Windy City Science - 7 Top Science Sites Located Around the City of Chicago

With five top science museums, and two national laboratories, Chicago is the destination of choice for the science tourist.
Marcia Wendorf

If you're interested in science, one of the best places to visit is the city of Chicago. It's home to five of the world's best science museums, and two of the U.S.'s most famous national laboratories. Here are some of best science sites that the "Windy City" has to offer.

1. The Museum of Science and Industry

Located at 5700 S. Lake Shore Drive on Chicago's south side, the museum is housed in the former Palace of Fine Arts from the 1893 World's Columbian Exposition. Collectively, the buildings built for the exposition were referred to as "The White City" because they were all clad in white plaster, however, unlike the other buildings, The Palace of Fine Arts was constructed with a brick substructure under its plaster facade.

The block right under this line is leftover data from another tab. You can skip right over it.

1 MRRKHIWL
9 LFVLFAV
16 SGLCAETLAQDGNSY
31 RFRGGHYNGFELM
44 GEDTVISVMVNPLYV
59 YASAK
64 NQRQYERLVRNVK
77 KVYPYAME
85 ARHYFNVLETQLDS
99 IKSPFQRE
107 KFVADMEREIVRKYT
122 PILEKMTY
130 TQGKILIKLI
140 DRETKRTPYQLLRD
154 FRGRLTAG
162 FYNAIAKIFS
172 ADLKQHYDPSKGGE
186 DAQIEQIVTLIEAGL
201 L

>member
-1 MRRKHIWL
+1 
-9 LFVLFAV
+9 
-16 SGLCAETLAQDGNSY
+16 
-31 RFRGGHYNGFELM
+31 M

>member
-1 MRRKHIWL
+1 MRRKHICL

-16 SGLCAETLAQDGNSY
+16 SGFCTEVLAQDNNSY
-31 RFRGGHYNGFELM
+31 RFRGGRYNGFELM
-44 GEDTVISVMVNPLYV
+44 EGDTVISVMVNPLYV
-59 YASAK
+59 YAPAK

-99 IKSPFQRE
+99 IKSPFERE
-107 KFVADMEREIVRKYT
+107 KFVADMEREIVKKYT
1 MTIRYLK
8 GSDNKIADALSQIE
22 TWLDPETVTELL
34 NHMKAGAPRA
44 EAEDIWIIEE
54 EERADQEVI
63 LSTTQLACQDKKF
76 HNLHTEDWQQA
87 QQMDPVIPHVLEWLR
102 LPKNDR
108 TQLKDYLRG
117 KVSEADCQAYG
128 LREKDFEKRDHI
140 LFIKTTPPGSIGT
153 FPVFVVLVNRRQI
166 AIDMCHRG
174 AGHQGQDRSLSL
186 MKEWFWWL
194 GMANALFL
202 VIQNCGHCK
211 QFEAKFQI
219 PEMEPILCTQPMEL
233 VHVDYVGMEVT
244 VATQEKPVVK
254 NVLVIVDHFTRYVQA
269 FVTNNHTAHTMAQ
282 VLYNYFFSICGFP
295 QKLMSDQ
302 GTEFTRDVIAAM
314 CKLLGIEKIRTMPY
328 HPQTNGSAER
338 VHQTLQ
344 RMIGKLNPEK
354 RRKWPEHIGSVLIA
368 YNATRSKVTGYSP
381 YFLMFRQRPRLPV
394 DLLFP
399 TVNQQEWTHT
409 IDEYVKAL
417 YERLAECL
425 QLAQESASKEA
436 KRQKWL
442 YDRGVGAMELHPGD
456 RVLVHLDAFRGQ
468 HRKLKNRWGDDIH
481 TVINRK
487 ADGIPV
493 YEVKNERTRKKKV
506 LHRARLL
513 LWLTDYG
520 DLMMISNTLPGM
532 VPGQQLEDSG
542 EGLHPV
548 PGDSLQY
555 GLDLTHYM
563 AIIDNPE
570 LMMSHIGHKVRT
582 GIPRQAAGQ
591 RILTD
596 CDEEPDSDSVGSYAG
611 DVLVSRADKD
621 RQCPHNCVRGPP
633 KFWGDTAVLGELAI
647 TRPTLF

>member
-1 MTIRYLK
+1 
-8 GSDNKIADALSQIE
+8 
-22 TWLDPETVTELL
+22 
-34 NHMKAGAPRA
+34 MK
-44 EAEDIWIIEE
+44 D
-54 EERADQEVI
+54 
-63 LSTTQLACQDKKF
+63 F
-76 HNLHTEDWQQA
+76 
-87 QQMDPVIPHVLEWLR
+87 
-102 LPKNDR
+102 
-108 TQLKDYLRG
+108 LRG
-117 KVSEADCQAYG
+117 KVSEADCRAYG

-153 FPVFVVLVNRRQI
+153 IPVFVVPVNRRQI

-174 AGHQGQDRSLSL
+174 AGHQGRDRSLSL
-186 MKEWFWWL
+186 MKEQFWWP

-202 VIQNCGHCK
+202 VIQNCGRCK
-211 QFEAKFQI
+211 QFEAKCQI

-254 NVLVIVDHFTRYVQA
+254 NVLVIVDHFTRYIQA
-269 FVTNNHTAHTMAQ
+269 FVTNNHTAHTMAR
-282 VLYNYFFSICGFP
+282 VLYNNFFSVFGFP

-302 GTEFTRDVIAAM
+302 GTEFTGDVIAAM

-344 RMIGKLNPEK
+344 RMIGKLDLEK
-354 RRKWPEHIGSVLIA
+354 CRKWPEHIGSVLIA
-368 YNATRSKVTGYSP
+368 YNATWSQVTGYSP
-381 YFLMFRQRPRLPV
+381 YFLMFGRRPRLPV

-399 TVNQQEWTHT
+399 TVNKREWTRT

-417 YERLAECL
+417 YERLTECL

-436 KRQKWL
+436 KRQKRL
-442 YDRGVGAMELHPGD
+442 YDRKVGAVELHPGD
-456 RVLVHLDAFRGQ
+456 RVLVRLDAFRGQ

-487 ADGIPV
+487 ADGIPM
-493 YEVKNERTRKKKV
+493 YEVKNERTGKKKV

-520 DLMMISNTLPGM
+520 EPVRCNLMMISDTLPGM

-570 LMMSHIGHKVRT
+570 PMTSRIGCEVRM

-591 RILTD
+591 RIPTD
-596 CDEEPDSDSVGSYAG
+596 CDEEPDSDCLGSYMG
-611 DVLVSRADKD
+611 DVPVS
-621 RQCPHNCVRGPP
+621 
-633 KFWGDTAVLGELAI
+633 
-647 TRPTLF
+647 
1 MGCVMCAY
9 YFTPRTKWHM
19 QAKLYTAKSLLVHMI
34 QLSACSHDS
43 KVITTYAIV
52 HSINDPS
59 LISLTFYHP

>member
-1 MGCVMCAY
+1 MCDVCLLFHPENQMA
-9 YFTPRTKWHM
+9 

1893 Palace of Fine Arts
1893 Palace of Fine Arts Source: Arnold/Higinbotham/Wikimedia Commons

"The White City" was famously chronicled in Erik Larson's truly terrifying non-fiction work, The Devil in the White City: Murder, Magic, and Madness at the Fair That Changed America.

The Museum of Science and Industry was initially endowed by Julius Rosenwald, then president of Sears, Roebuck & Company, and it opened in 1933, during the Century of Progress Exposition.

Among the museum's most famous exhibits are the first diesel-powered stainless-steel passenger train, the Pioneer Zephyr, a full-size replica of a coal mine, and the captured German submarine U-505.

Pioneer Zephyr
Pioneer Zephyr Source: Sean Lamb/Wikimedia Commons

The coal mine recreates a working, deep-shaft, bituminous coal mine, with original equipment from the Old Ben #17 mine, circa 1933. Visitors ride a mine train to different parts of the mine and learn how the mine operated.

One of only two German submarines that were captured during World War II, the U-505 is the only German submarine on display in the Western Hemisphere.